Vinyl Corner is a feature where we take a look at vinyl pressings of various albums and weigh them up to see just how good they sound, how well they’re pressed and what sort of packaging to expect, as well as giving a brief overview of the music itself. We’re taking a look at all six of the Vic Chesnutt reissues recently released on New West Records, one at a time. For the penultimate entry in our special on the musician, we’re looking at his 2003 effort ‘Silver Lake’.
By the time of 2003’s ‘Silver Lake’, VicChesnutt was the best part of a decade and a half into his career. His previous four albums (not included in the New West Records reissue series) ranged from sparse contemplations on mortality (the stunning ‘About To Choke’) through to kooky, off-beat home recorded efforts (2001’s CD-only ‘Left To His Own Devices’), in a series of albums that most certainly continued Chesnutt’s trend of reinventing his musical approach with each new album. In many ways ‘Silver Lake’ was a continuation of this attitude; although not entirely unlike certain of his past efforts, the musical palette and emotional tone of the album earmarked it as another decisively individual album in his catalogue.
In typically indefinable style, ‘Silver Lake’ is an album of contradictions; at times achingly melancholic and written with great pathos but at others playful and delivered with an eager bounce, it was an album where spacious, slow-burning reveries exchanged looks with rollicking, eagerly articulated romps in a tonal palette as unpredictable as the artistic moves of the man that created them. The opening duo of ‘I’m Through’ and ‘Stay Inside’ suggest ‘Silver Lake’ to be an album of hard-hitting emotional expulsions but the cheery aplomb of the wistfully humorous ‘Band Camp’ and the wry observations of ‘Girls Say’ confound any such expectations before they really have time to set in. Another rock solid effort from Chesnutt, ‘Silver Lake’ is one of his most dynamic albums both musically and in emotional impact.
Special mention must also go to the four demos included on side four of this reissue. Where the bonus tracks on the previous reissues in this series were previously released on CD in 2004, the bonus tracks here are previously unreleased and otherwise unavailable. Not only is it a pleasure to hear previously unearthed material so many years after Chesnutt’s 2009 death, but this is really great stuff to-boot. Rather than being roughly recorded, primitive versions of songs found on the original album as the demo tag may suggest, these instead take shape simply as alternative arrangements of the songs, by and large as polished as those found on the album. They’re all excellent, but the haunting piano version of ‘Stay Inside’ stands out in particular.
As with the original 2003 pressing, this reissue is spread over two LPs. Unlike the 1st edition, however, there’s actually more content here with side four being given over to demos. Bearing this in mind, the original album is actually squeezed onto three sides rather than all four. Despite this, it sounds excellent and although we don’t have an original pressing to compare this reissue to, we can’t imagine the original sounding much – if any – better. These are nicely made records, with quiet playback that allows the often spacious, understated music to ring out uninterrupted. We did get a smidgen of noise midway through side one but this was fleeting and otherwise playback was perfect throughout on our copy, with a low to inaudible noise floor that supported the album well and resulted in a great listen.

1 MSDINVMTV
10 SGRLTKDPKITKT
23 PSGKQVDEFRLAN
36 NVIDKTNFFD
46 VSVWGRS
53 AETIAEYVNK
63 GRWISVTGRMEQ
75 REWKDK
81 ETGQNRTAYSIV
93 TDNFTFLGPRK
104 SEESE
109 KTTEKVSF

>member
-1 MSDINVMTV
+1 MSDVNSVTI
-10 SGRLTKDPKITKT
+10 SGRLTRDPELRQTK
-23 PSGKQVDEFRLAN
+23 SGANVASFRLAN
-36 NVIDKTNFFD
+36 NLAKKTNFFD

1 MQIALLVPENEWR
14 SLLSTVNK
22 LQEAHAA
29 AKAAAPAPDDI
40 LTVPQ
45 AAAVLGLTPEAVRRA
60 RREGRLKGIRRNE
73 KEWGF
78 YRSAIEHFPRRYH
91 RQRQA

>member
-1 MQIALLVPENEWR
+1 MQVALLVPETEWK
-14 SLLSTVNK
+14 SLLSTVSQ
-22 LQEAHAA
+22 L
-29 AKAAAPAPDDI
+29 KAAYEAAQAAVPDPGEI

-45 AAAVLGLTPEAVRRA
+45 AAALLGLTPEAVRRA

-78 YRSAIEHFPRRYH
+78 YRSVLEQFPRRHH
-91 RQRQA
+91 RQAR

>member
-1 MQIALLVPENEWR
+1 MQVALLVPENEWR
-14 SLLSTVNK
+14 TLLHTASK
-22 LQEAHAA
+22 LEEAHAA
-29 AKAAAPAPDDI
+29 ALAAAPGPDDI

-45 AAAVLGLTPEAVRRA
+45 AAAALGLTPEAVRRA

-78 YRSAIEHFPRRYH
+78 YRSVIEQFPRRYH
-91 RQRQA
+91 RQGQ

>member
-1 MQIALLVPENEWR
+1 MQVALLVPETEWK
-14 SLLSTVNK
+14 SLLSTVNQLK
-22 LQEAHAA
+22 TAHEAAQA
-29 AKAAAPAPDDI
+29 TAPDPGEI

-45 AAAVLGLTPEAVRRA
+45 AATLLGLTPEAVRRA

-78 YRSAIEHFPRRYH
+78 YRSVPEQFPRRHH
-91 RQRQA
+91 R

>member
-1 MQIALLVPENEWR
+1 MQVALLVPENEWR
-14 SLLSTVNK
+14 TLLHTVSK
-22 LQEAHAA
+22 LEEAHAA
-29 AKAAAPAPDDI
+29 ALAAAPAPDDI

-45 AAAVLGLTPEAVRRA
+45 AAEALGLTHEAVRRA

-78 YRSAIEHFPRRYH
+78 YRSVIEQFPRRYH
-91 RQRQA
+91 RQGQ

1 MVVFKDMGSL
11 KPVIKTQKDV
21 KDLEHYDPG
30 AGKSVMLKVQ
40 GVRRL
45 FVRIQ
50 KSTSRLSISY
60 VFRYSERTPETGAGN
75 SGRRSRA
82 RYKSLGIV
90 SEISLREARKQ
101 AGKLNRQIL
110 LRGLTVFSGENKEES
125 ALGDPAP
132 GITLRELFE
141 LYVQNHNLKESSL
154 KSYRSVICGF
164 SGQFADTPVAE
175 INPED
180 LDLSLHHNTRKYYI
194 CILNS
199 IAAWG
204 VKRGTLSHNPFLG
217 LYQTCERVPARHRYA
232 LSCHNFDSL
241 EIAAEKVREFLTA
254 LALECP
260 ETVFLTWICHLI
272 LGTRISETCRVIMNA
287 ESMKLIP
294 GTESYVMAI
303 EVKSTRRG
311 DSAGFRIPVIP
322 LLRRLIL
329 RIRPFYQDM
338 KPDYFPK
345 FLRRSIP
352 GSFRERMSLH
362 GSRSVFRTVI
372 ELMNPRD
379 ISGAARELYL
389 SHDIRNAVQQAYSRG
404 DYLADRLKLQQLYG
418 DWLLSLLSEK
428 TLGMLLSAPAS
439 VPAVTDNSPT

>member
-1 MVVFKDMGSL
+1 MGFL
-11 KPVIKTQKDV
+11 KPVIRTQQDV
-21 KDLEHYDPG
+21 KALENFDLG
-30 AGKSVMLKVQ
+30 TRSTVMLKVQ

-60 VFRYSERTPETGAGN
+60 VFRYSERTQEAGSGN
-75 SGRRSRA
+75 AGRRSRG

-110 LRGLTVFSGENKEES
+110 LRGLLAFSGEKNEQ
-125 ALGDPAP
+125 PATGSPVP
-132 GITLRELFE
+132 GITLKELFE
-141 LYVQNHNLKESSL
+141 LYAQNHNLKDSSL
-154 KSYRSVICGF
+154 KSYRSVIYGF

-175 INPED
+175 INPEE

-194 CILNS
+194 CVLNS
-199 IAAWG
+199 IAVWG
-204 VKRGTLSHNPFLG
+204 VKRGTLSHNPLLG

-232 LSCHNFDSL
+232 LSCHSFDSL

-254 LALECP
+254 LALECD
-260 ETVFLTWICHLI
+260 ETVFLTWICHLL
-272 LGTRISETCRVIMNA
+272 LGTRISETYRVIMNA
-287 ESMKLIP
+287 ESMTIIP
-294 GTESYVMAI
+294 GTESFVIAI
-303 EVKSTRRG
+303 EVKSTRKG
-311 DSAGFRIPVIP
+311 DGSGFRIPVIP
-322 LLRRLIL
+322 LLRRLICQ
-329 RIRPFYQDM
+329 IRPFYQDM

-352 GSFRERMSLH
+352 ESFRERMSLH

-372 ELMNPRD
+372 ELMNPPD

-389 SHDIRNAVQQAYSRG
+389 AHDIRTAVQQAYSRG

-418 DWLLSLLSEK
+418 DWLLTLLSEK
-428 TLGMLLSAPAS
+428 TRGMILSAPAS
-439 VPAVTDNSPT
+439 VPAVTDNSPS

Remastered for the first time, this reissue sounds great. Broadly speaking, ‘Silver Lake’ can be split into two categories – the first and more prominent of the two are the sparsely arranged, minutely finessed slow-burners which, on this reissue, benefit from a feather-light aura; guitars have an iridescent airiness to them and the presence and drama of Chesnutt’s often stunning vocal work is only exaggerated here. The rest of the album largely exists as a collection of more rock-based songs that, although far from conventional, are at least arranged in a more traditionally propulsive way. These, too, profit from the remaster, with a refreshed sense of clarity in the mix and extra oomph found on certain of the instruments – the chortling bass on ‘Band Camp’ having a particularly pleasing spring in its step.
As with the other reissues in the series, the presentation on ‘Silver Lake’ is excellent. The records are housed in a well made sleeve that makes up for being non-gatefold by way of high quality print and a very attractive, well laid-out fold-out insert featuring lyrics to the full album as well as a candid shot of Chesnutt and his band in the studio during the making of the album. It’s a really nice inclusion and the essay found therein gives some welcome context to the album. The spine is nice and chunky and has no problems standing out on the shelf simply due to its size – the previous reissues all used bright primary colours on the spine and it would have been nice to see ‘Silver Lake’ continue that trend instead of the black colouring that is used but that’s relatively inconsequential and there’s certainly no faulting the quality of the sleeve itself or the attractive presentation.
Another cohesive, thoughtfully-made release in their reissue series, New West Records once again offer a great way to hear a scarce and notably underrated Vic Chesnutt album on vinyl. It sounds great, it looks great and the previous unreleased bonus tracks are a welcome treat.